My objective for the session was to capture the water in motion and the golden light of the setting sun. I think that the following set of images has achieved this. In fact, I'm extremely happy with how they all turned out.

What do you think about these images? If you had to pick a favourite, which one would you choose?

Water In Motion - Redhead Beach, NSW

Out of the Shadows - Redhead Beach, NSW

Swirls - Redhead Beach, NSW

The Iconic Shark Tower - Redhead Beach, NSW

Sunday, 20 January 2013

A mixed bag

Over the past few weeks I've done quite a bit of photography (which has been awesome), but I've had precious little time to edit them. I recently had the chance to sit down and have a decent crack at the images. Here's what I created.

The first set of images was captured at The Bogey Hole, Newcastle, NSW. It was an extra special photography session since I had my little cousin Christopher with me, who was visiting from England for Christmas. Christopher had his own high-end Sony point and shoot camera, so I dragged him out of bed for the sunrise and taught him a few tricks of the trade.

The Bogey Hole, Newcastle, NSW
Behind the scenes with Christopher and Kane - The Bogey Hole, Newcastle, NSW
Behind the scenes with Christopher - The Bogey Hole, Newcastle, NSW
Over the week that Christopher spent with us, he became quite the avid photographer. Here is a little project shoot that we set up in the lounge room to master the skill of depth of field. I liked the shot so much that I decided to edit it and include it in my photography album.

Depth of field with a delicious bottle of Port

The next image is from Mt Tomaree, a spectacular location in Port Stephens (about 1 hr 15 from Newcastle). I've long wanted to capture the surrounding beauty from the top of the mountain, but never seemed to get there. Finally, the chance arose while giving a tour of Port Stephens to a Canadian intern (Erika) from work. I had in mind a panoramic shot, since the landscape is quite vast. Though I am still very much getting used to panoramas, I think this one turned out ok. While I like the composition, I think this shot would be greatly improved with some nicer clouds and some colour in the sky.

4 shot panorama of taken from Mt Tomaree, Port Stephens, NSW
Some of you might recall seeing my previous new years post featuring the Sydney fireworks. The following image was captured earlier that evening. This shot was a single image, cropped into a panoramic ratio. I just love the city lights and the boats swaying in the harbour. I think this one might need to be framed up!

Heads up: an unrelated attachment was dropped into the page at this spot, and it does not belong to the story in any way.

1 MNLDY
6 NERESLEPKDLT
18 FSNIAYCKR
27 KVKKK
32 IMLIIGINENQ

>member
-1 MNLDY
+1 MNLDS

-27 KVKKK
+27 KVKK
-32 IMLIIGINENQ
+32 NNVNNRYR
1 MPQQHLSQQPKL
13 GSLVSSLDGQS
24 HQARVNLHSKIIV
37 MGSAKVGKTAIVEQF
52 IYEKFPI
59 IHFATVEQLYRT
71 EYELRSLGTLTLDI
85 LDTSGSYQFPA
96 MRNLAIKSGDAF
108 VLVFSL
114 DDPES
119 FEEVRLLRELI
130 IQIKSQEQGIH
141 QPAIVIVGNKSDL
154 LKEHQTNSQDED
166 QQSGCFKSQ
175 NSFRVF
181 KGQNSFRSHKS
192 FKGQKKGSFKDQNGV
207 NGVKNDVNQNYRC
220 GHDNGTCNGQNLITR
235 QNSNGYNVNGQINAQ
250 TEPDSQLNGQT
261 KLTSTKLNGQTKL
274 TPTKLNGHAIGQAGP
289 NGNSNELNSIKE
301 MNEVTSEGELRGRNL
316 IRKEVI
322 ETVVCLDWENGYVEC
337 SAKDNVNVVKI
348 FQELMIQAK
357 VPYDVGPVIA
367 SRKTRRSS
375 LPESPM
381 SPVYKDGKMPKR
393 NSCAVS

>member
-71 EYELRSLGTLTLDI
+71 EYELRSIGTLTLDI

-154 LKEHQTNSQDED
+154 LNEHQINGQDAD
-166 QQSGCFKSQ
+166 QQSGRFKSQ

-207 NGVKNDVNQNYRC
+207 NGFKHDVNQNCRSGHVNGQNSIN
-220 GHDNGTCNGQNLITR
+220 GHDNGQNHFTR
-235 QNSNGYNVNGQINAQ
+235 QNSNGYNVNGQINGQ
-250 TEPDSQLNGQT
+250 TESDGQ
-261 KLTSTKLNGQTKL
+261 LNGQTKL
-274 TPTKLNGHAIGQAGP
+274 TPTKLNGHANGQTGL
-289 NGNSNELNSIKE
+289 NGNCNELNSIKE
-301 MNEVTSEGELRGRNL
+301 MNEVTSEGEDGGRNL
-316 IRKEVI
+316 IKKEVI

New Years Eve on Darling Harbour, Sydney, NSW

And the last image in my mixed bag is a portrait shot of me with 'my precious' - a Canon EOS 5D Mark II, which I recently acquired (Merry Christmas to me!). This photo was captured by my partner  in photography crime Kane.

Tuesday, 1 January 2013

New Years Fireworks - Sydney Harbour

First entry for 2013 - New Years Fireworks from Sydney Harbour. What a spectacular display! A great way start the new year.

Kane, Cassie and I caught the early train from Newcastle to Sydney, to visit some friends (Simone and Nick), in Waverton (North Shore, Sydney). We arrived around 9.30am and relaxed for little while. At around 11.30am, we decided to investigate our vantage point for the evening firework display. A short 5 minute walk from their place and we were greeted with an uninterrupted view of Sydney Harbour Bridge - simply spectacular. We had a quick look around and picked out the prime real estate, a large and tall rock ('pride rock', as we called it). This really was the best seat in the house. Because it was so tall there was no possibility of anyone sneaking in front of us and obscuring our view. We decided to mark our territory with a rug and a chair (that we picked up from the side of the road...haha) and then proceeded to the pub for some lunch and cold beverages. Six hours later we returned and amazingly our territory had not been invaded. Brilliant we thought. We got to enjoy the afternoon, consuming beverages at the pub and avoiding the scorching sun. Meanwhile, a hoard of people had slogged it out through the hottest part of the afternoon...melanoma anyone?

Kane and I took up our positions while Cass, Simone and Nick returned to the house for food and drinks. We set up our cameras and tripods and sussed out the best composition. Before we knew it, the 9pm fireworks display erupted and the sounds of exploding fireworks echoed around the cove. Kane and I fired our shots away, capturing some great images. But these were just the warm up for the main event at 12pm.

New Years Fireworks - Sydney Harbour

New Years Fireworks - Sydney Harbour
The wait from 9pm-12pm went by a little more slowly as the early start began to take its toll.
But it was all worth the wait. Once again the fireworks boomed across the harbour and it was soon alight with all manner of shapes and colour. Since the camera was on a tripod, the composition locked in and the camera settings dialed in, all I had to do was look to the sky and click my remote shutter cable. Too easy.

New Years Fireworks - Sydney Harbour

New Years Fireworks - Sydney Harbour

New Years Fireworks - Sydney Harbour

Well that's all for the first blog entry for 2013. I think I can safely say that this was a trip well worth its while. Hopefully there will be many more successful photography outings to come.